Rafting is the most likely method of dispersal of terrestrial organisms over water. Natural rafts of soil and vegetation that form when floods wash away parts of river banks are frequently observed far out at sea, especially in areas receiving tropical storms, and these rafts might harbor enough food and fresh water to maintain animals for a journey of weeks or months. Rafts frequently reach very large sizes, and prevailing winds, currents, or storms can carry them relatively rapidly over long distances. The Atlantic crossings by monkeys and rodents, which almost certainly occurred by rafting, indicate the great potential of this mechanism for long-distance dispersal.
That’s where the Nature paper comes in. Army ants only travel on dry ground, says Carrie Moreau of the Field Museum in Chicago. “She picked the perfect species for this kind of study,” a California colleague remarks, since the paper in Molecular Ecology claims they are “unable to disperse across water”. Since the ants are found on both sides of the land bridge, and molecular evolution demands that they diverged 4-7 million years ago, the bridge must be older as well. Nature then adduces additional evidence to support the old age:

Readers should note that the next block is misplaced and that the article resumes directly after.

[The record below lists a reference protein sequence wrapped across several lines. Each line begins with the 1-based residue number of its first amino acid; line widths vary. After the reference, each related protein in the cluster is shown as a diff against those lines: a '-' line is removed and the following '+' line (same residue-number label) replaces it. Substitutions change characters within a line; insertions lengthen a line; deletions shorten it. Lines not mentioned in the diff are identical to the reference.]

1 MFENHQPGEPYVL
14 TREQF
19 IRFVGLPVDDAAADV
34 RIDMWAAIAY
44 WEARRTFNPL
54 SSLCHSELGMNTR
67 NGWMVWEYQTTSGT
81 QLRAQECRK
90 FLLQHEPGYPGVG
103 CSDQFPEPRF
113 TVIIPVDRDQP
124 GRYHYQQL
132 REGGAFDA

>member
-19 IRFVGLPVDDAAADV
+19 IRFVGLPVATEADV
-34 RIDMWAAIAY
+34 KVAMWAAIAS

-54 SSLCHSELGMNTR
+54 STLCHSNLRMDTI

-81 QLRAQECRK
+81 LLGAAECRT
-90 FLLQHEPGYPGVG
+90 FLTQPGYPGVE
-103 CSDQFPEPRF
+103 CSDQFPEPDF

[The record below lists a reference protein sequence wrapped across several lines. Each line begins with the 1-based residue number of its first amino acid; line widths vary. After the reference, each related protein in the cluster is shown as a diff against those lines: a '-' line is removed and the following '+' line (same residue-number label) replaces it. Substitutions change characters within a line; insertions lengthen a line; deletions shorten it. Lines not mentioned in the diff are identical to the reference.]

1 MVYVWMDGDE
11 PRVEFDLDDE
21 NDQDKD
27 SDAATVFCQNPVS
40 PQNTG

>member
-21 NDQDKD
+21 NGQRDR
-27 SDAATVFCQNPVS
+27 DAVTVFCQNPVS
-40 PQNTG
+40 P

Other recent biological and geological evidence also suggests that the isthmus emerged earlier, through a more complex process, than previously thought. That evidence includes fossil teeth from ancient monkeys, which suggest that the primates crossed the gap between the continents 18 million years ago. And 20-million-year-old plant fossils found during the excavation of the new Panama Canal in 2012 also challenge the accepted age of the isthmus.
One member of the gang of 35 is not convinced. He waves his sword: